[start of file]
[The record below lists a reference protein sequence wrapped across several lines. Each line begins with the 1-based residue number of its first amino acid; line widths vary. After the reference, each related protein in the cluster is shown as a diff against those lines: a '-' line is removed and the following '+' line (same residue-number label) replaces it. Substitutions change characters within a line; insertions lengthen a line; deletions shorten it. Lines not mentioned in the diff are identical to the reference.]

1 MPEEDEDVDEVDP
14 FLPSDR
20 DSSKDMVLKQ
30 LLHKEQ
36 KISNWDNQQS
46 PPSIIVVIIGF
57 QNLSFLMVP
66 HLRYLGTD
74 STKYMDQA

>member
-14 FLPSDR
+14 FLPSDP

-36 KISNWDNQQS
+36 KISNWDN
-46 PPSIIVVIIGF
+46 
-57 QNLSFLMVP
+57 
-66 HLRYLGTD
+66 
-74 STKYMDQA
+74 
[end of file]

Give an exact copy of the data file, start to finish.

[The record below lists a reference protein sequence wrapped across several lines. Each line begins with the 1-based residue number of its first amino acid; line widths vary. After the reference, each related protein in the cluster is shown as a diff against those lines: a '-' line is removed and the following '+' line (same residue-number label) replaces it. Substitutions change characters within a line; insertions lengthen a line; deletions shorten it. Lines not mentioned in the diff are identical to the reference.]

1 MPEEDEDVDEVDP
14 FLPSDR
20 DSSKDMVLKQ
30 LLHKEQ
36 KISNWDNQQS
46 PPSIIVVIIGF
57 QNLSFLMVP
66 HLRYLGTD
74 STKYMDQA

>member
-14 FLPSDR
+14 FLPSDP

-36 KISNWDNQQS
+36 KISNWDN
-46 PPSIIVVIIGF
+46 
-57 QNLSFLMVP
+57 
-66 HLRYLGTD
+66 
-74 STKYMDQA
+74 